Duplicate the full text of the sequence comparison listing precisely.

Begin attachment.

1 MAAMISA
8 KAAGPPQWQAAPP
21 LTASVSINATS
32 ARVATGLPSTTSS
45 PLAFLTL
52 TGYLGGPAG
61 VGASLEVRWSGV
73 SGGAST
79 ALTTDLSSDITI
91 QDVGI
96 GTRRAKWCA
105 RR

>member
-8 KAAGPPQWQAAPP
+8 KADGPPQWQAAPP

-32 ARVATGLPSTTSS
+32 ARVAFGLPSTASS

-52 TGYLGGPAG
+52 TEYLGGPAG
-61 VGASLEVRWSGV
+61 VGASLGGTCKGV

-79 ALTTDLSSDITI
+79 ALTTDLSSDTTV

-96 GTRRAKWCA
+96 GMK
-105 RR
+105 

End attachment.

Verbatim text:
1 MAAMISA
8 KAAGPPQWQAAPP
21 LTASVSINATS
32 ARVATGLPSTTSS
45 PLAFLTL
52 TGYLGGPAG
61 VGASLEVRWSGV
73 SGGAST
79 ALTTDLSSDITI
91 QDVGI
96 GTRRAKWCA
105 RR

>member
-8 KAAGPPQWQAAPP
+8 KADGPPQWQAAPP

-32 ARVATGLPSTTSS
+32 ARVAFGLPSTASS

-52 TGYLGGPAG
+52 TEYLGGPAG
-61 VGASLEVRWSGV
+61 VGASLGGTCKGV

-79 ALTTDLSSDITI
+79 ALTTDLSSDTTV

-96 GTRRAKWCA
+96 GMK
-105 RR
+105 